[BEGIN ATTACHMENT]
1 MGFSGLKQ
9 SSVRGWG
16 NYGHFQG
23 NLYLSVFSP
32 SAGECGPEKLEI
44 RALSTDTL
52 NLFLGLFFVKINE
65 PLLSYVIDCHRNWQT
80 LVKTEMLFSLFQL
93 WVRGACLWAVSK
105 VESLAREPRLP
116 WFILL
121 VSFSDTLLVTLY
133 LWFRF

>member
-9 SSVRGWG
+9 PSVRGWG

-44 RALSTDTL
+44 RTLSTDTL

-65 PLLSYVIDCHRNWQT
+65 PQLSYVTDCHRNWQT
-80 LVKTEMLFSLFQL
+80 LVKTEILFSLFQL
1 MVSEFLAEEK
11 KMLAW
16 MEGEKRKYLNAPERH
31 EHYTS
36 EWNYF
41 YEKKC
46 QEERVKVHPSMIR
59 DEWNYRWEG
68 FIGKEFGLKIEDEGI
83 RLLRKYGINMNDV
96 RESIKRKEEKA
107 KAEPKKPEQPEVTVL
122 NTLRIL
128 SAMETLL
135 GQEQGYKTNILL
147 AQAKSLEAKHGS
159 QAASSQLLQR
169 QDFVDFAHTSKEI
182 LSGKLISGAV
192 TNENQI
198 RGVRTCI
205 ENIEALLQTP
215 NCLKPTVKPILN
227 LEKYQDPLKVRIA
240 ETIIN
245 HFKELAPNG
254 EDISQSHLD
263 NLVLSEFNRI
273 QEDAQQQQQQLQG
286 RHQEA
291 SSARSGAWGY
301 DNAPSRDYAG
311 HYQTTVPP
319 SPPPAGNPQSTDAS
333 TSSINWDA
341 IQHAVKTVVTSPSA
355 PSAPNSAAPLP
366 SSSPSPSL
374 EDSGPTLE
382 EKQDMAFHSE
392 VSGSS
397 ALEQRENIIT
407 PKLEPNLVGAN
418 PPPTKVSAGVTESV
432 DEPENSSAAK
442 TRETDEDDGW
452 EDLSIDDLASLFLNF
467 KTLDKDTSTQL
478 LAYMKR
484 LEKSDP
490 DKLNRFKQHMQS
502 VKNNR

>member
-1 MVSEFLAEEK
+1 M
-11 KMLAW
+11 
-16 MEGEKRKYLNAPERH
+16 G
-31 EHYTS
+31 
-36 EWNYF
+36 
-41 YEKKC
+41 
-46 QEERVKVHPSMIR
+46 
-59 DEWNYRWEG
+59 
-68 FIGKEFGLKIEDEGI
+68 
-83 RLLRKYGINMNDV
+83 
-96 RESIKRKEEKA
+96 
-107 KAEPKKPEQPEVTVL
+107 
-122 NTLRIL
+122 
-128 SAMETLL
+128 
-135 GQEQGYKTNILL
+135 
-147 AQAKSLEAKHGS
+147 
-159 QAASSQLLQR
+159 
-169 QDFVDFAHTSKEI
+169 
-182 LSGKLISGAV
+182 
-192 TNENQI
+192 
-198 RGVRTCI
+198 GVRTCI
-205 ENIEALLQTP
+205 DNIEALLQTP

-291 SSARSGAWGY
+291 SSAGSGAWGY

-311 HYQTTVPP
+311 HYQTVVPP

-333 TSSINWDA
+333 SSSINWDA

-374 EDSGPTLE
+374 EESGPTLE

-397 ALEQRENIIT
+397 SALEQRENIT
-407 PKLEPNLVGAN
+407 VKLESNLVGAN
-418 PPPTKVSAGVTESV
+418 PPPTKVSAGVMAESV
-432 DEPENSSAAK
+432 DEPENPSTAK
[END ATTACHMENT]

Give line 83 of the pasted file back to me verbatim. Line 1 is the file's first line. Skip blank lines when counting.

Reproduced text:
-31 EHYTS